• US Policy
Oct 11, 2019

It's All Impeachment, US-China Trade All the Time

Unless you were sitting under a rock somewhere, you know that the potential impeachment of President Donald Trump dominated the news last week, kind of like the New England Patriots and football. That’s likely to continue for a while. Anyway, while the House of Representatives might indeed approve articles of impeachment against him, investors need to focus on the fact that there remains little support among Senate Republicans to convict him. For those of you who don’t remember your high school civics class, the effect of impeachment alone is limited. An impeachment is equivalent to an indictment in criminal law, and only the statement of charges against an official. While a House vote to impeach only requires a majority, which the Democrats have, a conviction in the Senate requires a 2/3rds majority, which the Democrats don’t. It’s far out of reach today. As noted in the piece by my colleague Tom Lee on page 3, investors need to look more deeply into situations the market is evaluating. And ironically, impeachment may actually help the President next year, as the political conversation ahead of 2020 Federal elections moves from issues such as health insurance, prescription drugs, and climate change to talks between two leaders and whether or not the President may have violated campaign finance rules during the conversation. Remember, the Democrats captured control of the House because of the issues that impact voters, not campaign finance issues. More fallout from this also hits former Vice President Joseph Biden, who’s been hurt by the talks of the role he played with respect to his son’s activities both in Ukraine and China. The talk of Biden in this negative light could help Senator Elizabeth Warren as she continues to climb in the early polls. And here’s another thing: President Trump has shown he is street brawler who will fight hard to be re-elected. Trade took second place last week in the market’s sights. For more on this see page 1. China and the U.S. have announced a new round of trade talks in Washington, D.C. to occur October 10-11. The Chinese seemingly have shown goodwill by permitting the purchase of soybeans and pork from the U.S. ahead of the talks. While a big comprehensive deal isn’t in the cards, a smaller agreement could be reached in the coming months. An agreement would likely have Chinese agricultural purchases and the US permitting export licenses to be given to American companies that supply Huawei. The Congress avoided a federal government shutdown next week by approving a Continuing Resolution postponing spending decisions to Nov. 19. Kick the can down the road. Figure: Top Trump Tweets The President of Ukraine said that he was NOT pressured by me to do anything wrong. Can’t have better testimony than that! As V.P., Biden had his son, on the other hand, take out millions of dollars by strong arming the Ukrainian President. Also looted millions from China. Bad!— Donald J. Trump (@realDonaldTrump) September 26, 2019 Sounding more and more like the so-called Whistleblower isn’t a Whistleblower at all. In addition, all second hand information that proved to be so inaccurate that there may not have even been somebody else, a leaker or spy, feeding it to him or her? A partisan operative?— Donald J. Trump (@realDonaldTrump) September 27, 2019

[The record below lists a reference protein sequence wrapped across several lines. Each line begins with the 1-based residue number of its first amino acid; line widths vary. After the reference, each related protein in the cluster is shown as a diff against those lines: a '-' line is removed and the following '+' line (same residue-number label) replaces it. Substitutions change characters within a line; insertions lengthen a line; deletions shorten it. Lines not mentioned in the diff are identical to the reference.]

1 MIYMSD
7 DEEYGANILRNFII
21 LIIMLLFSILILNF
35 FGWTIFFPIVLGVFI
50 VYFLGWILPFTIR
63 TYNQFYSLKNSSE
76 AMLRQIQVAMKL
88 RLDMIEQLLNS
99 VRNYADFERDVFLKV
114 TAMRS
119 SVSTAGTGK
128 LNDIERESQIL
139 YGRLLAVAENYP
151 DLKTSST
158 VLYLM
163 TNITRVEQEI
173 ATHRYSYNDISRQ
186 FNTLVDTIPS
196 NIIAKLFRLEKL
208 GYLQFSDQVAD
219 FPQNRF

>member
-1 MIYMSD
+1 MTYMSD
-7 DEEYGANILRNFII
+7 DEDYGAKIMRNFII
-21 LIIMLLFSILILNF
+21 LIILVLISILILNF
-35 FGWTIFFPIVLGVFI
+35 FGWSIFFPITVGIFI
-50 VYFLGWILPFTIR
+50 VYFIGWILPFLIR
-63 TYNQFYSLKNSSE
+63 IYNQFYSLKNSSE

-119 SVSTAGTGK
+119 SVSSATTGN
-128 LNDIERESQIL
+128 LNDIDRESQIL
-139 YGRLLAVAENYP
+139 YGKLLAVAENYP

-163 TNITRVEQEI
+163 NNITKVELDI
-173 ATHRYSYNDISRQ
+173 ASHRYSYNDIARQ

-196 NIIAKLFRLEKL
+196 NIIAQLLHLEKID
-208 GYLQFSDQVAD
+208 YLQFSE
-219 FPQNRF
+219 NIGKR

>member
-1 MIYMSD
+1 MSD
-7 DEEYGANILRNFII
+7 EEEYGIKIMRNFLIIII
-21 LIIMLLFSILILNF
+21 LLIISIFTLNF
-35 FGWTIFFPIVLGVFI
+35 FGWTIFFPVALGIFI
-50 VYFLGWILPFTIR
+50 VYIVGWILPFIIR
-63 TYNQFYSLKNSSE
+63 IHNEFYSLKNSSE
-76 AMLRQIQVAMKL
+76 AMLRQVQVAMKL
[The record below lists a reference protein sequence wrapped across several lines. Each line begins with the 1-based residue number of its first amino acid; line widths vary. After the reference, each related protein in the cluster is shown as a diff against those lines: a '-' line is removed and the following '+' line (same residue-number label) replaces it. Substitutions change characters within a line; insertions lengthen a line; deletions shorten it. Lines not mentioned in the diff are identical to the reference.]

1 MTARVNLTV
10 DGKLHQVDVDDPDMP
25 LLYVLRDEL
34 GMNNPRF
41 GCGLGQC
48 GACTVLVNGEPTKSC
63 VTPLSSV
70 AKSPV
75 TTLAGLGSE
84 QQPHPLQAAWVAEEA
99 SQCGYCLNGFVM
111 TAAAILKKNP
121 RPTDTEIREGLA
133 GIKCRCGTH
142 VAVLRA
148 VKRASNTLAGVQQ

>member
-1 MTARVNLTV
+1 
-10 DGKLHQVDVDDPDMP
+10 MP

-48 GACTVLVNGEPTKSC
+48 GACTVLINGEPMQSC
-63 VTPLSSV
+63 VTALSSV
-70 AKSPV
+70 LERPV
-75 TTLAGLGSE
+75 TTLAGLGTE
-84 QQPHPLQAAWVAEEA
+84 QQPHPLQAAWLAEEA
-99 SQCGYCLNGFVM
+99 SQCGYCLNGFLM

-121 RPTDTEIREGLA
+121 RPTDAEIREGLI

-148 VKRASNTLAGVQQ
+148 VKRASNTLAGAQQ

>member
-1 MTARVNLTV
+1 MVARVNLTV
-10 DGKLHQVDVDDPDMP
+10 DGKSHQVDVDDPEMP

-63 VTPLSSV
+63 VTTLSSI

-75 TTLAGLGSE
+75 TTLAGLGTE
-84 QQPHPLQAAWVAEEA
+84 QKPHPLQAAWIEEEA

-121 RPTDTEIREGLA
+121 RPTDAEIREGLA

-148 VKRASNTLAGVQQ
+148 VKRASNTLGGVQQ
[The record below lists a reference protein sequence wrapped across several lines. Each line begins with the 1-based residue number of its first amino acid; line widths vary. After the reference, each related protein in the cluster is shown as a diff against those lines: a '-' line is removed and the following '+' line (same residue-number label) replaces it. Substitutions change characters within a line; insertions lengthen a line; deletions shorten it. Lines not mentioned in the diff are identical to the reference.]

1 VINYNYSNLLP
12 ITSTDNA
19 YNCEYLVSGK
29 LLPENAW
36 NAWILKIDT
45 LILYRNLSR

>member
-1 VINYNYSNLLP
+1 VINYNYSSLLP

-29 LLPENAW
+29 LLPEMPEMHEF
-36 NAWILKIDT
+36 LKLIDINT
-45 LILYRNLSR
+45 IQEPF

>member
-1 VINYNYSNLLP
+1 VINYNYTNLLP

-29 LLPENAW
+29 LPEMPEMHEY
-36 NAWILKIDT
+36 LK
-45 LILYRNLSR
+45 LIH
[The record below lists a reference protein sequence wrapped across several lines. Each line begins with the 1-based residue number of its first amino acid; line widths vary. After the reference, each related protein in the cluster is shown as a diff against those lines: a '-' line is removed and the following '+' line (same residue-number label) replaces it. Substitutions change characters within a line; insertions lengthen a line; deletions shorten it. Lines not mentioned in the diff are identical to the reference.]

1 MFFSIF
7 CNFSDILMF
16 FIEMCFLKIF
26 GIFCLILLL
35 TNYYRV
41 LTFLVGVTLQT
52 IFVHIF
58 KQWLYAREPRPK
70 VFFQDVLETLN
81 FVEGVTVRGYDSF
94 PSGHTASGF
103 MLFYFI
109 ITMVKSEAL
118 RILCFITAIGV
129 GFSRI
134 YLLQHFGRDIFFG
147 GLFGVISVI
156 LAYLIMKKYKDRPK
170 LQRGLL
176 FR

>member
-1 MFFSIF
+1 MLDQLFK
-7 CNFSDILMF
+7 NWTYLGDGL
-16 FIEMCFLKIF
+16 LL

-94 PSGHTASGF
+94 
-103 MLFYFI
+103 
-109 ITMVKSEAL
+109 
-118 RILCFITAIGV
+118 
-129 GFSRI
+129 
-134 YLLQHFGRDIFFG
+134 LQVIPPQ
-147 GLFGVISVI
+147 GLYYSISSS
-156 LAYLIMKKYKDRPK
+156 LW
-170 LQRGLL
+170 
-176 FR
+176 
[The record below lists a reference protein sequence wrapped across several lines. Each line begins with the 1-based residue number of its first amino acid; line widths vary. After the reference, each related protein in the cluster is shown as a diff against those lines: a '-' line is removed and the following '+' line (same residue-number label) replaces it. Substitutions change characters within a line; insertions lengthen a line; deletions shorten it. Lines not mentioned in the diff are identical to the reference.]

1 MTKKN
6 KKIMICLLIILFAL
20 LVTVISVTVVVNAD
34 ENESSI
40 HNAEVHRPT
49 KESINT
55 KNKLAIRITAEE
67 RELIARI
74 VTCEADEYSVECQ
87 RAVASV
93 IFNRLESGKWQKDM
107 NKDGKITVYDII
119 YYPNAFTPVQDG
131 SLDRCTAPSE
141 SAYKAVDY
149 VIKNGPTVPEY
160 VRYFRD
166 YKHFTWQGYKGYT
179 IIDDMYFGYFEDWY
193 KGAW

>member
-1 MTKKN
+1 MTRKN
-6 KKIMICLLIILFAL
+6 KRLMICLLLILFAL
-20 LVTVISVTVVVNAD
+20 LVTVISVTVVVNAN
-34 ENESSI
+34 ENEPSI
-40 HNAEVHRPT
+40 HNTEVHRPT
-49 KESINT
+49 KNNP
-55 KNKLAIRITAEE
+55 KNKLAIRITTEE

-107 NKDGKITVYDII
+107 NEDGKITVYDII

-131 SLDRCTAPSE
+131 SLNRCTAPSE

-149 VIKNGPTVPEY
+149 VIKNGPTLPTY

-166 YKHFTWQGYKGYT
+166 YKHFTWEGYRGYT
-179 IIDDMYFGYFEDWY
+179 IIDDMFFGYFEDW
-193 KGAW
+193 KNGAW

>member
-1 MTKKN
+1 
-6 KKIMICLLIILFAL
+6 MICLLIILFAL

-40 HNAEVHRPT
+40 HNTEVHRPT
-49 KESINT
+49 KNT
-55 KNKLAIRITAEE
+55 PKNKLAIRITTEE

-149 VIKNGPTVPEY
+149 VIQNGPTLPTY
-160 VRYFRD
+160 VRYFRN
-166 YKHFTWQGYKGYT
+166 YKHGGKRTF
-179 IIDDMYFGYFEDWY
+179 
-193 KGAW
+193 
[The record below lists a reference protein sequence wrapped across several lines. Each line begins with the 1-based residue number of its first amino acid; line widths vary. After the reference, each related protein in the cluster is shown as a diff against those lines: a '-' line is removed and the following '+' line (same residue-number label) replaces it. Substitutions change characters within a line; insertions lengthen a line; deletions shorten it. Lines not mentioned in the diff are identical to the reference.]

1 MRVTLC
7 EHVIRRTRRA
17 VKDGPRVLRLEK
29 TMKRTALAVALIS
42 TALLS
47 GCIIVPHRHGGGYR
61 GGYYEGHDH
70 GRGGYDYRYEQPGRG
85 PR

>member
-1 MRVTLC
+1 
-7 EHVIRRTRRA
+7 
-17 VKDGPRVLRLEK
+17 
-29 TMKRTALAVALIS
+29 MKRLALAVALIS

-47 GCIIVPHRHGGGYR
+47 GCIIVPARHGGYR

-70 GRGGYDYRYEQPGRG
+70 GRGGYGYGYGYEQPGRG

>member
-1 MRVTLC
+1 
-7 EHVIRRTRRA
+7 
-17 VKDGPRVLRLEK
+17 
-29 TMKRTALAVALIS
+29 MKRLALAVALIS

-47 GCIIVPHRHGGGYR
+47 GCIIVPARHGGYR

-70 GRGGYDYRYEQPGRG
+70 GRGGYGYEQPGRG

• US Policy
Oct 4, 2019

Impeachment Fever, Trade Talks; DC In Full Circus Mode

Impeachment fever has taken over Washington, D.C., but the business of governing is attempting to proceed around town. The big news next week will be the arrival of a high-level Chinese trade negotiating team. Figure the market will hang on every word, sorry, make that tweet, that comes either from the President or the Chinese delegation. The latter is less adept at tweeting— so far, of course. However, the unrest in Hong Kong poses a wild card risk to the talks as it will be hard for the U.S. to stay mum if protesters there start to be hurt or killed. The Chinese are highly unlikely to help Trump with trade talks if he interferes in what they consider a domestic matter. That said, both sides have incentives to reach a mini-deal that could help President Trump secure his support in rural America with some Chinese purchases of agricultural products and the US giving needed licenses to Chinese technology giant Huawei Technologies. Talks are scheduled for next Thursday and Friday. Also on the trade front, the World Trade Organization handed down a final ruling favoring the U.S. in its complaints against the European Union over subsidies to Airbus (EADSY). The decision allows the US to place tariffs on EU imports and, surprise, surprise, the tariff-happy Trump Administration responded with over $7 billion of tariffs on EU goods ranging from clothing to cheese. The EU is expecting a similar ruling in their favor by the WTO focused on aid by state governments to help Boeing (BA). The EU has threatened to impose retaliatory tariffs on U.S. products. Both sides will start talks in the coming months to try to tamp down the tensions. And the tariff beat goes on. An interesting side story to watch in the coming weeks is whether or not the Trump Administration has any interest in working with Congressional Democrats to demonstrate that government business can be conducted during the impeachment investigation. Two areas have been the focus of some initial discussions: approval of NAFTA 2, or USMCA as it is now known, and action aimed at lowering the price of prescription drugs. Time will tell if the passion of impeachment blocks all other business. Congress and the President will need to take some action on government spending prior to the next deadline of November 19. Finally, the weak ISM data that came out this week likely points to another 25bps cut by the Fed at their end of the month meeting. For more see pages 1 and 6. Figure: Top Trump Tweets The U.S. won a $7.5 Billion award from the World Trade Organization against the European Union, who has for many years treated the USA very badly on Trade due to Tariffs, Trade Barriers, and more. This case going on for years, a nice victory!— Donald J. Trump (@realDonaldTrump) October 3, 2019 Massive sections of The Wall are being built at our Southern Border. It is going up rapidly, and built to the highest standards and specifications of the Border Patrol experts. It is actually an amazing structure! Our U.S. Military is doing a GREAT job.— Donald J. Trump (@realDonaldTrump) October 2, 2019